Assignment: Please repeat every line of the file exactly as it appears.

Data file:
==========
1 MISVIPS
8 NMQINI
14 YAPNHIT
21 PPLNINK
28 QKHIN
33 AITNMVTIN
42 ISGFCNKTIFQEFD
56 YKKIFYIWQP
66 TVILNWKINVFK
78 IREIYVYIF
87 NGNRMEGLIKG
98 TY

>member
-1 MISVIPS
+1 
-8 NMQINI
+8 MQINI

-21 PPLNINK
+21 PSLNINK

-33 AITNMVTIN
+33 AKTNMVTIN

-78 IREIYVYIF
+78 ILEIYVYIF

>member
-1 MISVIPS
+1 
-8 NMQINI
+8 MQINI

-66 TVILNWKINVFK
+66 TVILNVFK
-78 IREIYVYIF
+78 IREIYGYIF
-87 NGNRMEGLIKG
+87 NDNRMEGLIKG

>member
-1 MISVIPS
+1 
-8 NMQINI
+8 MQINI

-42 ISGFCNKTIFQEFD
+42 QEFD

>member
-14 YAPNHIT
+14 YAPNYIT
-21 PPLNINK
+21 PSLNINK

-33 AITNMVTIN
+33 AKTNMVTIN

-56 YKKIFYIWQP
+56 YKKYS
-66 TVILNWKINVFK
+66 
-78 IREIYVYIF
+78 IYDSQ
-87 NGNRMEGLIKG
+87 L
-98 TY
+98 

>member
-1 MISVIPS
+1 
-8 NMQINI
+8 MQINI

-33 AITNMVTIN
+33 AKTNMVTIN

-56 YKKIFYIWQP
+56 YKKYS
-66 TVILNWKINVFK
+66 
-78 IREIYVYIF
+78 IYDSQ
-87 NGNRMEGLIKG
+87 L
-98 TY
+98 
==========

1 MISVIPS
8 NMQINI
14 YAPNHIT
21 PPLNINK
28 QKHIN
33 AITNMVTIN
42 ISGFCNKTIFQEFD
56 YKKIFYIWQP
66 TVILNWKINVFK
78 IREIYVYIF
87 NGNRMEGLIKG
98 TY

>member
-1 MISVIPS
+1 
-8 NMQINI
+8 MQINI

-21 PPLNINK
+21 PSLNINK

-33 AITNMVTIN
+33 AKTNMVTIN

-78 IREIYVYIF
+78 ILEIYVYIF

>member
-1 MISVIPS
+1 
-8 NMQINI
+8 MQINI

-66 TVILNWKINVFK
+66 TVILNVFK
-78 IREIYVYIF
+78 IREIYGYIF
-87 NGNRMEGLIKG
+87 NDNRMEGLIKG

>member
-1 MISVIPS
+1 
-8 NMQINI
+8 MQINI

-42 ISGFCNKTIFQEFD
+42 QEFD

>member
-14 YAPNHIT
+14 YAPNYIT
-21 PPLNINK
+21 PSLNINK

-33 AITNMVTIN
+33 AKTNMVTIN

-56 YKKIFYIWQP
+56 YKKYS
-66 TVILNWKINVFK
+66 
-78 IREIYVYIF
+78 IYDSQ
-87 NGNRMEGLIKG
+87 L
-98 TY
+98 

>member
-1 MISVIPS
+1 
-8 NMQINI
+8 MQINI

-33 AITNMVTIN
+33 AKTNMVTIN

-56 YKKIFYIWQP
+56 YKKYS
-66 TVILNWKINVFK
+66 
-78 IREIYVYIF
+78 IYDSQ
-87 NGNRMEGLIKG
+87 L
-98 TY
+98 